Page had the idea to take the fifteen pieces (including twelve arias) that Mozart wrote for Zaide in 1779, and the opera we now see is the product of his (and many others’) efforts over the last nine years.
Page took the decision to ‘fill in the gaps’ by using Mozart’s own music, utilising pieces written within a few years of Zaide to aid stylistic continuity. So Act Three, for which Mozart never wrote a thing, includes excerpts from Thamos, König in Ägypten, Idomeneo and Die Entführung aus dem Serail.
Page did not believe that any living composer could produce Mozartian music up to the standard of the original, while to write anything in another style risked destroying the overall harmony of the piece. However, while his reasoning seems sound, and the end result solid, if he had been just a little more adventurous he might have got away with it.
As things stand, there are some problems. If ‘additional’ music is ruled out, there is the question of how Mozart’s arias are to be linked, which is done here with straight dialogue. The often lengthy spoken passages make the production seem stilted as we feel repeatedly plucked out of an operatic experience only to be thrust back into one. Sometimes the spoken lines are interspersed with short orchestral interludes, but the music rarely underscores the utterances themselves, so these hardly qualify as recitatives.
Similarly, while it is wise to perform this Zaide in English, because sticking to German would have precluded any use of Mozart’s Italian output, the translation sometimes feels pedestrian with lines such as ‘You will never believe me and now you leave me’ and ‘To those who give me pleasure I’m generous beyond measure’.
As we will never know how Mozart and his librettist, Johannes Schachtner, intended to finish the opera, Page has opted for a sensible conclusion, but one that witnesses an unsatisfying switch from accusations of treachery to proclamations of forgiveness in a second. Nevertheless, if this is because it uses ‘O, Belmonte, o my life’ from Die Entführung aus dem Serail (which becomes ‘O my Gomatz, o my darling’), it also means that the opera does close with the most beautiful of quartets.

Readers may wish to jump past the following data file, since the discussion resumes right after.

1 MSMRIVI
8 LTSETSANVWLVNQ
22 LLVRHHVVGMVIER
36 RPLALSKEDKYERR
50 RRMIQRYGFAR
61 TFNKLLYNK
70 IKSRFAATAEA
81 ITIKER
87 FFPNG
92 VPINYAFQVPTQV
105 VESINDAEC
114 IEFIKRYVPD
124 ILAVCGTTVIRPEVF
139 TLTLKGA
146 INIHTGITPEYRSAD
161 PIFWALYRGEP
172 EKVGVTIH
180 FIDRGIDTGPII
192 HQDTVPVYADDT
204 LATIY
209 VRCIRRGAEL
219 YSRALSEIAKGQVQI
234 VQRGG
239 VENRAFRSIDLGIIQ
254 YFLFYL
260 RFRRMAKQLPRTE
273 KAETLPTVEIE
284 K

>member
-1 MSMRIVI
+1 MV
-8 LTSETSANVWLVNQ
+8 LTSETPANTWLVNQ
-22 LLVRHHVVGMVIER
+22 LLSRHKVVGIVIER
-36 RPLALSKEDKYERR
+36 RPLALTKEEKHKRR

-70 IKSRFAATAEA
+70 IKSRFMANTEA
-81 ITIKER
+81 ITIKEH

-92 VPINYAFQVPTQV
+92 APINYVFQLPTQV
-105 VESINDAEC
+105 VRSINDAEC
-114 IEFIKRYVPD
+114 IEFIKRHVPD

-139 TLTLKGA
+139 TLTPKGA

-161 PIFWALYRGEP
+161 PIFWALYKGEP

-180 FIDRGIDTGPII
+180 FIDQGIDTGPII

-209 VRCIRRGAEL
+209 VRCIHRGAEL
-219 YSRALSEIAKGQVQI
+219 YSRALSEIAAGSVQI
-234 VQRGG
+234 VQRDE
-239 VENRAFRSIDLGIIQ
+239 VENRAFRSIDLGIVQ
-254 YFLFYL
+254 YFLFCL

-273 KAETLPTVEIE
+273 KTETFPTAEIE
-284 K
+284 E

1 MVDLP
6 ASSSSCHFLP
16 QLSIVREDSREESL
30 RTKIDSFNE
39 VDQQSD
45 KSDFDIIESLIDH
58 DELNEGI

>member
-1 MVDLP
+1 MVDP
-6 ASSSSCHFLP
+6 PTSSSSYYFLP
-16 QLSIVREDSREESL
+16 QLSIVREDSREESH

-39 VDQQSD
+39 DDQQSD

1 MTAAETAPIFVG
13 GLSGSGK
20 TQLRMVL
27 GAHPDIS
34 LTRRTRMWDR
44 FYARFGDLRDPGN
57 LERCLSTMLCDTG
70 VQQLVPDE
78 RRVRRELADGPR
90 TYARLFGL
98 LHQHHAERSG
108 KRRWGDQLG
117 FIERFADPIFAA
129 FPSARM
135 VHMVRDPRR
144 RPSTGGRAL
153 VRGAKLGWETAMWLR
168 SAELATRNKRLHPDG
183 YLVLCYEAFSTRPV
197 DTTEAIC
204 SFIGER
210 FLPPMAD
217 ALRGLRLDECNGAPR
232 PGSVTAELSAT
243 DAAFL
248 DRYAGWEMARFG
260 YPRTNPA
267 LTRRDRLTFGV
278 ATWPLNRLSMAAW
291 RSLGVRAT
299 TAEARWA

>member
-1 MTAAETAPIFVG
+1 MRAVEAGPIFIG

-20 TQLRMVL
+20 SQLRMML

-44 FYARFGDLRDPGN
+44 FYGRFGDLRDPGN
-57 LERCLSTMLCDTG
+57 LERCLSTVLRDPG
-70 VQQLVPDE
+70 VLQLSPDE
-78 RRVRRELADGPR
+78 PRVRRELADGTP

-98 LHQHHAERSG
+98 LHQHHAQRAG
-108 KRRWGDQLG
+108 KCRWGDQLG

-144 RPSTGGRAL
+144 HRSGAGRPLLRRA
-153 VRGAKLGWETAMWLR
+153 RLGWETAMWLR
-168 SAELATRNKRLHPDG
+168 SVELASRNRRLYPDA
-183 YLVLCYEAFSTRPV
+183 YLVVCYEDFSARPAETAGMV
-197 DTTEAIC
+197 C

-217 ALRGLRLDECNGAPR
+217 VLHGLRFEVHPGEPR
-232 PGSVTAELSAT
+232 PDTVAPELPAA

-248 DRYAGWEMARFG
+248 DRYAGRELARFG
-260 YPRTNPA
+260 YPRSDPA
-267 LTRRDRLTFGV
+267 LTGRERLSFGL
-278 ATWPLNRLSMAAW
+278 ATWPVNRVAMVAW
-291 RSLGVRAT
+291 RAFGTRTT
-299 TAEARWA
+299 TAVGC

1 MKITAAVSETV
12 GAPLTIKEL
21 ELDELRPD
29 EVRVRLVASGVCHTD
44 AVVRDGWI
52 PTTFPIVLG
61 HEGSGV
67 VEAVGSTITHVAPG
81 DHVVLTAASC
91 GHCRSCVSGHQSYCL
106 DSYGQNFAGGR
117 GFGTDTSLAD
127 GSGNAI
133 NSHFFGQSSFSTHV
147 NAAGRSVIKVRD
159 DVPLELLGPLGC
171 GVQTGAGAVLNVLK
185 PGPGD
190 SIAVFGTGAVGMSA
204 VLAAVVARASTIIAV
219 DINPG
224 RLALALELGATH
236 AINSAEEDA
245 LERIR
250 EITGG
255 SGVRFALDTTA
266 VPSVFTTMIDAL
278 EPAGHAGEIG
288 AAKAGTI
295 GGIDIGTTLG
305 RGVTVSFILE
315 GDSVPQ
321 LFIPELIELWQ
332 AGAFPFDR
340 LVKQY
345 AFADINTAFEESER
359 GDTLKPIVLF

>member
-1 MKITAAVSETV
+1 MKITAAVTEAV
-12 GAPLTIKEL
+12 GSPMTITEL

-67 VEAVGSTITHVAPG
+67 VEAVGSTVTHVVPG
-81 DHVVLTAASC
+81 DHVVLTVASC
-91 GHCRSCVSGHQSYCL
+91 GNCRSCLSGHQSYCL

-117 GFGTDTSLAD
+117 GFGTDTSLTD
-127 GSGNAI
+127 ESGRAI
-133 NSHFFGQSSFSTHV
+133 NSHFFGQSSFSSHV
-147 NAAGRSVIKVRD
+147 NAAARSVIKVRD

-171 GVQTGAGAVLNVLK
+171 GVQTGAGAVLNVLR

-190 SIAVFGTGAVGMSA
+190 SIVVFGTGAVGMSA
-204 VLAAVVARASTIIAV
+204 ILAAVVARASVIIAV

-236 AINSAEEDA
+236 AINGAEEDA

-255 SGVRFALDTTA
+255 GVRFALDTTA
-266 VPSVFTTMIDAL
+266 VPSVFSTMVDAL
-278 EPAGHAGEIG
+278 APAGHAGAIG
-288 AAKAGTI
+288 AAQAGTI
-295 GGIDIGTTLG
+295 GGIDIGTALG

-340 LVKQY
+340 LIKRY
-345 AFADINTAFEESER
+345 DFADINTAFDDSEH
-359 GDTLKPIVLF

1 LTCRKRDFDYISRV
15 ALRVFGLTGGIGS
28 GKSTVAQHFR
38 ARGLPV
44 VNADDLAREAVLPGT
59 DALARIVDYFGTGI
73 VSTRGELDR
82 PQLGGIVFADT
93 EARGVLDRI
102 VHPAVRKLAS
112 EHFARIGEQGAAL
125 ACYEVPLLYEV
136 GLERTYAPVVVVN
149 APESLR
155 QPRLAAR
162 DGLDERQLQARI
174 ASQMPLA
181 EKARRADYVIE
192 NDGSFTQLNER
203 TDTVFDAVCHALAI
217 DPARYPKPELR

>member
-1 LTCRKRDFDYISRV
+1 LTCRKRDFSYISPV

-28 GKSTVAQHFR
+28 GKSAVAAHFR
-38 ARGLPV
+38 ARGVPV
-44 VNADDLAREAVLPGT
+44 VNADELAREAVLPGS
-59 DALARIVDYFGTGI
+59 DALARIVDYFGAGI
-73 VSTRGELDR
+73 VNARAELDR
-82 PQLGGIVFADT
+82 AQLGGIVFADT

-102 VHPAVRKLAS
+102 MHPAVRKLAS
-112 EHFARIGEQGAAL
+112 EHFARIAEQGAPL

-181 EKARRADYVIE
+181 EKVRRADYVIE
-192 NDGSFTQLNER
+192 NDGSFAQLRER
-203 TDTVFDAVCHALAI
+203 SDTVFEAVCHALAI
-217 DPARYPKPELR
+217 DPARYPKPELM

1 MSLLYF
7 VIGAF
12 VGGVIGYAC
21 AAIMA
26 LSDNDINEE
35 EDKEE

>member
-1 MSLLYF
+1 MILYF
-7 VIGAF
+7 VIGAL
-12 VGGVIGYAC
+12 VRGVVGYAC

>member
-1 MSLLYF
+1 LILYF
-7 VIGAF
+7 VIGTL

Melly Still’s staging, which opts for modern costume, is generally successful. Anna Fleischle’s set consists of a large metal frame that at first has barbed wire spread across it to create a prison yard and then sees the spikes rolled back (by the chorus as part of the action) to create Soliman’s palace. Unlike in Katie Mitchell’s current ENO production of Idomeneo, background action is kept under control and, where it does occur, genuinely supports, rather than distracts from, the singing. As the tyrannical Soliman (Mark Le Brocq) sings ‘I am as bad as good’ we witness guards dunking prisoners’ heads in buckets of water. The only disappointments are that so much of Act One is set at night that virtually the whole first half is dimly lit, while for energy nothing goes on to beat the opening chorus where the prisoners grapple roughly with the guards as they sing.
The evening is truly made, however, by the singing. If, as Zaide, Pumeza Matshikiza is a little piercing and overbearing in her first, famous, aria, ‘Lost in sleep’, she then focuses her voice to produce a beautifully thick, resonant sound for the remainder of the evening. Nevertheless, whilst hers is the show-stealing performance, she is surrounded by a strong triumvirate in Amy Freston as a light voiced Perseda, William Berger as a richly phrased Allazim and Andrew Goodwin, who as Gomatz delivers a stirring performance of ‘Gods of Love, our hearts are smitten’.
But while the performances are strong and the staging successful, I can’t help feeling that this interpretation of Zaide falls into the trap of playing just a little too safe.
- Sam Smith